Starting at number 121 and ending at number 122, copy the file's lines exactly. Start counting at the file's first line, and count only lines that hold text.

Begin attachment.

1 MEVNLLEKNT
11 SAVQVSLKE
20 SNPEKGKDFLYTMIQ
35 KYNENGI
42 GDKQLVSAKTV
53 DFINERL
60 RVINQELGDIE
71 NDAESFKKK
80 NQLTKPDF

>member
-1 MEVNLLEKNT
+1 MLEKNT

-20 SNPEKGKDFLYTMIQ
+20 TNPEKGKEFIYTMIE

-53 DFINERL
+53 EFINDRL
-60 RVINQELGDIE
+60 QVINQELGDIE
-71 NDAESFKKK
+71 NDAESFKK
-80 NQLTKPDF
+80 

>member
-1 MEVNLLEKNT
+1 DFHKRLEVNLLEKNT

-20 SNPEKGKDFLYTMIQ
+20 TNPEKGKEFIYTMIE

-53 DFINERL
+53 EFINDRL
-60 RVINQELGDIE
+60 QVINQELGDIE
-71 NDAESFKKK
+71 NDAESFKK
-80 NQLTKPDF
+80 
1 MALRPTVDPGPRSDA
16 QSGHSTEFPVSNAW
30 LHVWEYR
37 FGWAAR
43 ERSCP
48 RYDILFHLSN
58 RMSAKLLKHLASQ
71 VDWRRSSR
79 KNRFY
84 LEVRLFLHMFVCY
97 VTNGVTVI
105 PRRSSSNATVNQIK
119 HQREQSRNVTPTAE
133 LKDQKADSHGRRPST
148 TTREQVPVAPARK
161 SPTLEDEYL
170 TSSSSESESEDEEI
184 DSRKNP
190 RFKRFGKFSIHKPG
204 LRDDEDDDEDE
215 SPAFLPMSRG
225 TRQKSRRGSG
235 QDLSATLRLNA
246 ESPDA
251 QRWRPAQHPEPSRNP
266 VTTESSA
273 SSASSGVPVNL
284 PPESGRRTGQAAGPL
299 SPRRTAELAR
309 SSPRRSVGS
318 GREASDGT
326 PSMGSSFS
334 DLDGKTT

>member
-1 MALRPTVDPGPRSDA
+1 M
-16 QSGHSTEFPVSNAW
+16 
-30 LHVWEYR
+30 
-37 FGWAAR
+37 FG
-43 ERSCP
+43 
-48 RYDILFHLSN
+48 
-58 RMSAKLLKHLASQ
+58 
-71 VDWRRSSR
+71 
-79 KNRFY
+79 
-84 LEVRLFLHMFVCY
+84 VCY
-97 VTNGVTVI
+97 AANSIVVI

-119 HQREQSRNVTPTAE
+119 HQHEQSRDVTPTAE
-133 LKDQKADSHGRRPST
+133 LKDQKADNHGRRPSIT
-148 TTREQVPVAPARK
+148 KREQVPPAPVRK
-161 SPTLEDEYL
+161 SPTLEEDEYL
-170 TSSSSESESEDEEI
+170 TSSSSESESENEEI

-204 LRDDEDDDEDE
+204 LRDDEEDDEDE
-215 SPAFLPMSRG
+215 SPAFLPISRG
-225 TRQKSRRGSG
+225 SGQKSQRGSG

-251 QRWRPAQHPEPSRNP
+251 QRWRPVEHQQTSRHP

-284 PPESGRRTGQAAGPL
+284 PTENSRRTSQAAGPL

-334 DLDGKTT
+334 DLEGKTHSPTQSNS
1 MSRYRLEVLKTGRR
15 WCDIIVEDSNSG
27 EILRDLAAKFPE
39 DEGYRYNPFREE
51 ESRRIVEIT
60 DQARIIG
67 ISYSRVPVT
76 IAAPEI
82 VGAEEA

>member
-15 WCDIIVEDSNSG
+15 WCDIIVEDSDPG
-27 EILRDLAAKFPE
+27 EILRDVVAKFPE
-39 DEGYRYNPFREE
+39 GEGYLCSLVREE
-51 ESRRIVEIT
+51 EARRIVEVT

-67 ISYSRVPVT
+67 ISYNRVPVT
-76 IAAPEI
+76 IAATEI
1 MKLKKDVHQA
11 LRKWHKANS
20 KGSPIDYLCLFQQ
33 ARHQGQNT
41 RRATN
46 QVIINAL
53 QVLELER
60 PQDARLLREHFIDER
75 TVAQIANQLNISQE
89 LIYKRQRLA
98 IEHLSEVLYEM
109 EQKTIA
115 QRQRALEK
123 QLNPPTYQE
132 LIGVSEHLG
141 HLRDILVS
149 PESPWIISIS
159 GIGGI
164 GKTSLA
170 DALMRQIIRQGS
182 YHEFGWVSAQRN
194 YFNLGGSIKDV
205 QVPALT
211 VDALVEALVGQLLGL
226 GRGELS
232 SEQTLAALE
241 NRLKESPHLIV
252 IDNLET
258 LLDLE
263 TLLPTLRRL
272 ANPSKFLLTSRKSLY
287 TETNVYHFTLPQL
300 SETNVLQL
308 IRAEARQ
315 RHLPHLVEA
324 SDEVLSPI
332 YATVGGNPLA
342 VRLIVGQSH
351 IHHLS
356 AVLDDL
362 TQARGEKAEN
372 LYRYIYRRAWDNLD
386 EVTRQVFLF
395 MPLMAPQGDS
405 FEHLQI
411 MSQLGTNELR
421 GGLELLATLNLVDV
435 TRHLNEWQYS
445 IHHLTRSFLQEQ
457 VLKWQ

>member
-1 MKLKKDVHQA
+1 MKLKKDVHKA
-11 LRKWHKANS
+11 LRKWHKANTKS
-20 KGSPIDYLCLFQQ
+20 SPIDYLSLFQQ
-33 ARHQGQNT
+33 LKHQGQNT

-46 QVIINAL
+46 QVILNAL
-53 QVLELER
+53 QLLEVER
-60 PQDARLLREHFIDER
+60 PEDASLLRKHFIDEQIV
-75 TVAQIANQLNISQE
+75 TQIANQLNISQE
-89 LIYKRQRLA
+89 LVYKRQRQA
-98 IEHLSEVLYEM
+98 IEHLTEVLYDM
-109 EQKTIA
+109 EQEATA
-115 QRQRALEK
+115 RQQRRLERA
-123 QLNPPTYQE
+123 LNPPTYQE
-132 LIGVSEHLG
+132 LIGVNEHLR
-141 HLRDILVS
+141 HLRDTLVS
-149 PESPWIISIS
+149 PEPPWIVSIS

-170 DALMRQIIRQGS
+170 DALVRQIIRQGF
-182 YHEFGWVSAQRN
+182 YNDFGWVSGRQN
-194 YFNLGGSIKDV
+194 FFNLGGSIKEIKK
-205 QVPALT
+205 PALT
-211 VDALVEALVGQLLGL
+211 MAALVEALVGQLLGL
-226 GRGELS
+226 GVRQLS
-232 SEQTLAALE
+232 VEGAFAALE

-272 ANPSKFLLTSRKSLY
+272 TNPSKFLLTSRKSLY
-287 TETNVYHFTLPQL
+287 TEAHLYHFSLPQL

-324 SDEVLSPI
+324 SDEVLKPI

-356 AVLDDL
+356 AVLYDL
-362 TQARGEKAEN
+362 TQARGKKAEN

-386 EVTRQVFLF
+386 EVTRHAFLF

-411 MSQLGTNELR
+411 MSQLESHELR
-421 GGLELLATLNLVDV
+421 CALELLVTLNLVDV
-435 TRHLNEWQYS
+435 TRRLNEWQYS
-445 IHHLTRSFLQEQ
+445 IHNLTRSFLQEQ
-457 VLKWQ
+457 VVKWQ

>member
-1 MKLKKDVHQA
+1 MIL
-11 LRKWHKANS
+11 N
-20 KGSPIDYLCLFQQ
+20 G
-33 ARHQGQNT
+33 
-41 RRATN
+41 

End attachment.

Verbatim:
76 IAAPEI
82 VGAEEA